As I spent most of the time I was listening to the book out hiking, I appreciated Egan's narrative about the physical aspects of the travel. For example, he manages to severely blister his feet coming down from the mountains into Italy. As a result, he purchases a pair of open shoes to continue walking in to avoid making his blisters worse. However, the only thing available are shower shoes - a major fashion faux pas in Italy.

While much of the book delves into deep subjects there were laugh out loud funny moments as well such as when Egan is trying to gain access to a museum commemorating a massacre of Huguenots and encounters a very uninterested young French man who lives nearby. Egan's very profane response (which I don't think he said out loud) was hilarious.

Egan is an excellent observer and narrator which makes A Pilgrimage to Eternity highly informative. I can see some being put off by Egan's descriptions of his very personal struggles with faith and Catholicism but I found it interesting and worthwhile. Recommended.

Feb 10, 6:28pm

Great review of A Pilgrimage to Eternity, Erik!

Feb 13, 7:35pm

>59 Oberon: I read that one last year. I liked it, but didn't love it.

Feb 18, 2:56pm

>60 kidzdoc: Thanks Darryl

>61 thornton37814: I wouldn't say I loved it either but parts of it have stuck with me. Maybe I am just missing Europe too much.

Feb 18, 3:47pm

The Master and Margarita by Mikhail Bulgakov

One of the stranger books I have read in awhile. This was the selection for the over-the-top themed bookclub my friend has been doing. For reasons that escape me, she got very interested in samizdat (circulating copies of censored literature) in Russia and wanted to try the book.

Set in Moscow, the story involves the sudden appearance of Satan and odd members of his court in the middle of the city. Satan sets about occupying an apartment of a man who is killed shortly after meeting Satan and who Satan predicts his demise. Appearing as Woland, an illusionist/magician, Satan proceeds to set up a stage performance at a theater where he performs various miraculous and absurd magic tricks which proceed to cause chaos.

In the second part of the book, Satan invites Margarita, a bored housewife to host a ball with him in exchange for the recovery of her lover. Connecting these stories is another story, a vividly rendered depiction of Pontius Pilate and the sentencing of Christ to crucifixion. The first part of the Pontius Pilate story is related by Satan as a recollection to the first people he encounters in Moscow. The second part is as a segment of a book that Margarita's lover has written and then destroyed.

I am not sure that my brief description does the plot much justice but The Master and Margarita is not easily categorized. Much of it reads like a fever dream. The characters are memorable and weird. Many of their actions make little sense and Satan's decisions as to who and how to punish their various transgressions don't always make sense. It is an interesting book. I admit that I struggled to get into the story at the start but the weirdness pulled me in and pulled me along.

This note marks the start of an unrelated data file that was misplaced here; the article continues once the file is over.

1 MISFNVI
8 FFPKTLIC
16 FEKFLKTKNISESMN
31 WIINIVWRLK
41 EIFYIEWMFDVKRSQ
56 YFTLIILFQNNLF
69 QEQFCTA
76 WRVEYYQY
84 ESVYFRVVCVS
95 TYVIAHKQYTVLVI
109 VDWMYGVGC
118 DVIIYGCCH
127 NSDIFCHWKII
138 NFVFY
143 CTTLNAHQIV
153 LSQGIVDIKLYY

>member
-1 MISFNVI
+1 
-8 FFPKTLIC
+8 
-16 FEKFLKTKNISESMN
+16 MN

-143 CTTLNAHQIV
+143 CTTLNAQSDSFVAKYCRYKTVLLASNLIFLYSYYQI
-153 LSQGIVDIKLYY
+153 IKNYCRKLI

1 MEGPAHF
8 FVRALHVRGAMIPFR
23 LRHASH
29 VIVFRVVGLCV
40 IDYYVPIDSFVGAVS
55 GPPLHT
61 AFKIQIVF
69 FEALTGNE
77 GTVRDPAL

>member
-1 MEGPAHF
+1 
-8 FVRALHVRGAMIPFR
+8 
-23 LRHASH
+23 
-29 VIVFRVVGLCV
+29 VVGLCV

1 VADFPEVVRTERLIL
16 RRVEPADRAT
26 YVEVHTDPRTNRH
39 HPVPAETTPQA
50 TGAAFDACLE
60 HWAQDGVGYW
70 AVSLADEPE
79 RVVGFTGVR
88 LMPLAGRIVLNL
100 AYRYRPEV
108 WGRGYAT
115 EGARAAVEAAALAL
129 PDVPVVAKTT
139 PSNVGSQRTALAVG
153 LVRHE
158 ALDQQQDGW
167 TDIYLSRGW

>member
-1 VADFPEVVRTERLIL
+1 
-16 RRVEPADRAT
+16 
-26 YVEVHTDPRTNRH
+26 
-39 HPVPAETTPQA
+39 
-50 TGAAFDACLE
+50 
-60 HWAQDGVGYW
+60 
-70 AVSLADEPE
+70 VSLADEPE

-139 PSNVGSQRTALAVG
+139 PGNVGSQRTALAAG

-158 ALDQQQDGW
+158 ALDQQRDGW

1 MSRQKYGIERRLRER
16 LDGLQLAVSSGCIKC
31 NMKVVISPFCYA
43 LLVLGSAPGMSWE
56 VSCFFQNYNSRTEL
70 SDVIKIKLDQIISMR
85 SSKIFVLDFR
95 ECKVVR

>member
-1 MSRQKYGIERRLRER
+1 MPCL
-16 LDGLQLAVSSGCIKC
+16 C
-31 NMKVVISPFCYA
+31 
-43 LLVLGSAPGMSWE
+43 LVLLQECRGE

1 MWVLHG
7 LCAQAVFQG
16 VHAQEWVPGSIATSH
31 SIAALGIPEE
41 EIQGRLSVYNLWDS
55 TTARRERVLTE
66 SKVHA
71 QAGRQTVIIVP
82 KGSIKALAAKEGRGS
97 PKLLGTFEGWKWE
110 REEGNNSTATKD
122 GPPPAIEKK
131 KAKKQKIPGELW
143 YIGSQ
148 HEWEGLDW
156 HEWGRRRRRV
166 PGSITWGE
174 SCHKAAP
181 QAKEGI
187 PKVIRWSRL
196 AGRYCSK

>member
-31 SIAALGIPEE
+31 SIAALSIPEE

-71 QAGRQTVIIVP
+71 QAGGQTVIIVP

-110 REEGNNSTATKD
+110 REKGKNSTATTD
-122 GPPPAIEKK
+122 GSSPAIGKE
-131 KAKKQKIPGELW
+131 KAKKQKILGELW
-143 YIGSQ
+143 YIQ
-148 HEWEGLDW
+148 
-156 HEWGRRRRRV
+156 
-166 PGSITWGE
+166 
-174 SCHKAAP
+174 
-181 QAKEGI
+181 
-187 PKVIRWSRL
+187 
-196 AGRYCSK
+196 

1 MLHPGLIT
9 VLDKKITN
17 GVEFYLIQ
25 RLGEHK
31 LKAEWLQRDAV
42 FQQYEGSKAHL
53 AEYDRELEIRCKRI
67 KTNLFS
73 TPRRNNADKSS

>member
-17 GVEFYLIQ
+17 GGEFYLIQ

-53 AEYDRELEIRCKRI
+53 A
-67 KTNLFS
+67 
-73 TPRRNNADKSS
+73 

Feb 18, 7:53pm

>44 Oberon: What a great review!

Feb 19, 12:34pm

>63 Oberon: I loved this crazy novel Erik.

My sister visited Bulgakov's house when she visited Moscow a few years back, which I think had a bit of a surreal quality too.

Feb 19, 5:23pm

Fever dream is a good way to describe The Master and Margarita, Erik.

Feb 22, 2:09pm

>64 Whisper1: Thanks Linda

>65 Caroline_McElwee: I think visiting the house would be interesting. Not sure what the environment would be that would produce a writer like Bulgakov.

>66 BLBera: It seems a little to long and detailed to be absinthe induced? Laudanum perhaps like The Rime of the Ancient Mariner? Speculating obviously.

Feb 22, 2:25pm

I have been doing a lot of hiking since my back surgery. I got an upgrade to AllTrails (a hiking app) for Christmas and am already solidly over the 100 mile mark for 2021. A lot of that hiking is while the kids are at soccer practice and I have to kill an hour or two before they are done but I have also used it for socialization. While my friends are less keen (and less motivated) than me, I persuaded a buddy to go hiking with me to find Zug Zug.

Short version of the story is someone made a caveman frozen into an ice block for a marketing job and kept the caveman afterward. Deciding it was too cool to leave in the garage the artist got in contact with the park board and got permission to install it along a trail in a Minneapolis park. So, frozen caveman in snowy Minnesota park.

Story if you want to read more. https://www.vice.com/en/article/epdm7m/a-caveman-encased-in-ice-has-appeared-in-...

Editado: Feb 22, 3:11pm

>68 Oberon: That's cool... er literally too.

Feb 23, 12:32pm

Well, that would be a surprise to come upon while on the trail. 😀